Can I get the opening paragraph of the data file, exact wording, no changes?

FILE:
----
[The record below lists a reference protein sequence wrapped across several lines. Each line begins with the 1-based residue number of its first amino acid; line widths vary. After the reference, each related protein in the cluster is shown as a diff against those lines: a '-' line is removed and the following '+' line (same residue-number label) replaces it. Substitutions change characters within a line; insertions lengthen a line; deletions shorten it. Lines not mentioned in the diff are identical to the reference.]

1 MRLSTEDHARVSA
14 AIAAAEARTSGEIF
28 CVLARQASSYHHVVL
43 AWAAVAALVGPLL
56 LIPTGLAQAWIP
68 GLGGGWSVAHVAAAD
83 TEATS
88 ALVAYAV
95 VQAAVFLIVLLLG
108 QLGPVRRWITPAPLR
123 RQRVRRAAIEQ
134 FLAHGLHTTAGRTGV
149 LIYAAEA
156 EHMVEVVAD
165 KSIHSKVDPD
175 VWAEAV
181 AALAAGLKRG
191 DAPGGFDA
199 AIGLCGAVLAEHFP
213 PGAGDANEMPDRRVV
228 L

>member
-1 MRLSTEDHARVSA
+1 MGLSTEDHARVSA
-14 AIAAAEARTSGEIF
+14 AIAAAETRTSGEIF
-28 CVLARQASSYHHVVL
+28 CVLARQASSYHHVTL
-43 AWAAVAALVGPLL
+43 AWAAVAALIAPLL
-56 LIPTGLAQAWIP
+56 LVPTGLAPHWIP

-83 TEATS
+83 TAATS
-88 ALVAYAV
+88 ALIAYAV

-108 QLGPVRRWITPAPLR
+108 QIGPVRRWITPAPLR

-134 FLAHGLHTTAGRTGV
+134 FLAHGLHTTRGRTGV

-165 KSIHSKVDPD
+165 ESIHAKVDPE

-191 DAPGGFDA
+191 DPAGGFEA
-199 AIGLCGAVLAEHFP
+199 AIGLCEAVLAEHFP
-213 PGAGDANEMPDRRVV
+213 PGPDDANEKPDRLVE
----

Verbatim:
[The record below lists a reference protein sequence wrapped across several lines. Each line begins with the 1-based residue number of its first amino acid; line widths vary. After the reference, each related protein in the cluster is shown as a diff against those lines: a '-' line is removed and the following '+' line (same residue-number label) replaces it. Substitutions change characters within a line; insertions lengthen a line; deletions shorten it. Lines not mentioned in the diff are identical to the reference.]